Breadcrumbs

Protecting yourself and your family this winter

   

Get vaccinated

Influenza, commonly known as the flu, is a highly contagious infection of the nose, throat and lungs caused by the influenza A or B viruses. Influenza is much more serious than the common cold. It can lead to pneumonia and other complications, and can be fatal. For more information about the flu see Flu (seasonal) – including symptoms, treatment and prevention.

In 2017 in South Australia 124 people died of flu-related complications and over 28 000 suffered from confirmed cases of the illness.

People aged 65 years and over, pregnant women, young children (6 months to less than 5 years of age), people with chronic conditions like heart disease, diabetes and lung disease, and Aboriginal Australians (6 months of age and over) are particularly vulnerable. These groups are all able to access free influenza vaccinations as part of the 2019 Annual Influenza Vaccination Program.

In Australia, seasonal influenza of varying severity occurs every year, usually between June and September. Influenza vaccines reduce the risk of getting influenza, and reduce the severity of influenza. As immunity from vaccination decreases over time, and the influenza virus is constantly changing, the vaccines are altered each year to provide protection against currently circulating strains of the virus, therefore vaccination is required every year.

Protect yourself and your family – get vaccinated. Find information on the SA Health Flu Information page including where you can access the vaccine and groups eligible for a free vaccine.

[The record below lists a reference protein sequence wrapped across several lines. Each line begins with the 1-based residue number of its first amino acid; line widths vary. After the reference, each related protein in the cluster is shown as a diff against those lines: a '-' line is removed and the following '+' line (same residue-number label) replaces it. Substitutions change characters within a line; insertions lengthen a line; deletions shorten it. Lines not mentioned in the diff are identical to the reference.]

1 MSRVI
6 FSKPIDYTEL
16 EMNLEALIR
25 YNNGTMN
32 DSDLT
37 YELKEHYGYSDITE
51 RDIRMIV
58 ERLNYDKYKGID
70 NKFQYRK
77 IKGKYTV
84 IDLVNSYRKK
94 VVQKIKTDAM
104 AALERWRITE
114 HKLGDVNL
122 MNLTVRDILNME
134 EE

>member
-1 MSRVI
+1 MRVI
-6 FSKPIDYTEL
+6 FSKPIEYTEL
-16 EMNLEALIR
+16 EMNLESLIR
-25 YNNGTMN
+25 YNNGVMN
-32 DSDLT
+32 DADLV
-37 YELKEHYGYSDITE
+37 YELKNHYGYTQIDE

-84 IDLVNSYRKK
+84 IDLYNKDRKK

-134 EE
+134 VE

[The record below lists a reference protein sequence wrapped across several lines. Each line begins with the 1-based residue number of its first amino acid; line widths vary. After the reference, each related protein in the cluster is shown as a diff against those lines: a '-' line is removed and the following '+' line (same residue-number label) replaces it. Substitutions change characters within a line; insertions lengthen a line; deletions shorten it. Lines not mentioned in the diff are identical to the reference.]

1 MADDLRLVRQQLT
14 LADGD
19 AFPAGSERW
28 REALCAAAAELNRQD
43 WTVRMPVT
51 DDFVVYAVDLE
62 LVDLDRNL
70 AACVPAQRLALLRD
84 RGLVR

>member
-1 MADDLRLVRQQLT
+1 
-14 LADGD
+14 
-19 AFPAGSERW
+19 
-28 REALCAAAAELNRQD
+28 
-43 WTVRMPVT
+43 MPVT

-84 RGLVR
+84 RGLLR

Stay out of the infection radius

Keep at least one metre between you and people who have flu-like symptoms. If you have cold or flu symptoms, don’t be a hero –stay home and avoid exposing vulnerable people to illness.

Encourage your colleagues and friends to be safe this winter – download our Winter Wellness resources here.

Wash, Wipe, Cover

Did you know hands spread 80% of common infectious diseases?

The influenza virus, and other potentially harmful airborne illnesses that flourish in winter remain present on hard surfaces for 24 to 48 hours and tissues for only 15 minutes.

In winter, low air temperatures mean that droplets of the virus remain airborne for far longer. This makes it even more important than usual for you to ensure you wash, wipe and cover in winter.

Being struck down with a cold, the flu or gastroenteritis is unpleasant and disruptive.

You can reduce the risk of getting sick or passing infections on to others by following these simple rules:

  • WASH your hands often
  • WIPE down surfaces
  • COVER your coughs and sneezes

More information at www.sahealth.sa.gov.au/washwipecover

Other tips


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